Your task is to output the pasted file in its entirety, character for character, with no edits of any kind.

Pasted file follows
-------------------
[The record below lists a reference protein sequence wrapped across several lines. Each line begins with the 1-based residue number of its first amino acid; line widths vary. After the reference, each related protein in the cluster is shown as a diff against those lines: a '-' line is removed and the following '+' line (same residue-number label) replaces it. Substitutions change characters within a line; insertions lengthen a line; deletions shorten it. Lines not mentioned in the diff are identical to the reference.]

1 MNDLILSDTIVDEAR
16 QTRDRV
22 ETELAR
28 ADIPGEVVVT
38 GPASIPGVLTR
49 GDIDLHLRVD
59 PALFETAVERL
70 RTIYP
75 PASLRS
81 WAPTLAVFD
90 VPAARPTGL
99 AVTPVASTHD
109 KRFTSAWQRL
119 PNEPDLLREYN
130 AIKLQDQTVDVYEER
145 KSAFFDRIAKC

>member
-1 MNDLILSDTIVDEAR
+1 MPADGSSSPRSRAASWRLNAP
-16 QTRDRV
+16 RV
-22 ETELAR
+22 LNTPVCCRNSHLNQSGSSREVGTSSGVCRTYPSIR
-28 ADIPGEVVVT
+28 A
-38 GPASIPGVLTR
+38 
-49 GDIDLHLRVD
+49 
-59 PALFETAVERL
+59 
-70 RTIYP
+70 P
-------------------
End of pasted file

[The record below lists a reference protein sequence wrapped across several lines. Each line begins with the 1-based residue number of its first amino acid; line widths vary. After the reference, each related protein in the cluster is shown as a diff against those lines: a '-' line is removed and the following '+' line (same residue-number label) replaces it. Substitutions change characters within a line; insertions lengthen a line; deletions shorten it. Lines not mentioned in the diff are identical to the reference.]

1 MNDLILSDTIVDEAR
16 QTRDRV
22 ETELAR
28 ADIPGEVVVT
38 GPASIPGVLTR
49 GDIDLHLRVD
59 PALFETAVERL
70 RTIYP
75 PASLRS
81 WAPTLAVFD
90 VPAARPTGL
99 AVTPVASTHD
109 KRFTSAWQRL
119 PNEPDLLREYN
130 AIKLQDQTVDVYEER
145 KSAFFDRIAKC

>member
-1 MNDLILSDTIVDEAR
+1 MPADGSSSPRSRAASWRLNAP
-16 QTRDRV
+16 RV
-22 ETELAR
+22 LNTPVCCRNSHLNQSGSSREVGTSSGVCRTYPSIR
-28 ADIPGEVVVT
+28 A
-38 GPASIPGVLTR
+38 
-49 GDIDLHLRVD
+49 
-59 PALFETAVERL
+59 
-70 RTIYP
+70 P